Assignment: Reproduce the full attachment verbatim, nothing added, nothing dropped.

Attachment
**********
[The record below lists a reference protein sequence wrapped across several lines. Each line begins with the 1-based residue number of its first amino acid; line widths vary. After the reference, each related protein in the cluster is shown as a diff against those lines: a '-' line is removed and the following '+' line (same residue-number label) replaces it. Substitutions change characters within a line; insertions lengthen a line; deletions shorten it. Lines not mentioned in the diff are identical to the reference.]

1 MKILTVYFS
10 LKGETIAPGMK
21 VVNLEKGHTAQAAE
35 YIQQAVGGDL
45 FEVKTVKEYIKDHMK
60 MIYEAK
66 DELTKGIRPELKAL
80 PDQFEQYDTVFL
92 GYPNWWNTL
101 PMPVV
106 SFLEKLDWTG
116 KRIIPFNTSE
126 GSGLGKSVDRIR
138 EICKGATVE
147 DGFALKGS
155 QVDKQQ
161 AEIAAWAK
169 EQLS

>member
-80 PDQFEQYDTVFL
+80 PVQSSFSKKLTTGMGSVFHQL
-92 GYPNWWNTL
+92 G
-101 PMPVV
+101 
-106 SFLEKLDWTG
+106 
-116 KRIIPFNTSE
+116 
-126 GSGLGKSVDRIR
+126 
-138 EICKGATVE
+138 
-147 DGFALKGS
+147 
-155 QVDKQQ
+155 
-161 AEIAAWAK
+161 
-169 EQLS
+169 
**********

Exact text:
[The record below lists a reference protein sequence wrapped across several lines. Each line begins with the 1-based residue number of its first amino acid; line widths vary. After the reference, each related protein in the cluster is shown as a diff against those lines: a '-' line is removed and the following '+' line (same residue-number label) replaces it. Substitutions change characters within a line; insertions lengthen a line; deletions shorten it. Lines not mentioned in the diff are identical to the reference.]

1 MKILTVYFS
10 LKGETIAPGMK
21 VVNLEKGHTAQAAE
35 YIQQAVGGDL
45 FEVKTVKEYIKDHMK
60 MIYEAK
66 DELTKGIRPELKAL
80 PDQFEQYDTVFL
92 GYPNWWNTL
101 PMPVV
106 SFLEKLDWTG
116 KRIIPFNTSE
126 GSGLGKSVDRIR
138 EICKGATVE
147 DGFALKGS
155 QVDKQQ
161 AEIAAWAK
169 EQLS

>member
-80 PDQFEQYDTVFL
+80 PVQSSFSKKLTTGMGSVFHQL
-92 GYPNWWNTL
+92 G
-101 PMPVV
+101 
-106 SFLEKLDWTG
+106 
-116 KRIIPFNTSE
+116 
-126 GSGLGKSVDRIR
+126 
-138 EICKGATVE
+138 
-147 DGFALKGS
+147 
-155 QVDKQQ
+155 
-161 AEIAAWAK
+161 
-169 EQLS
+169 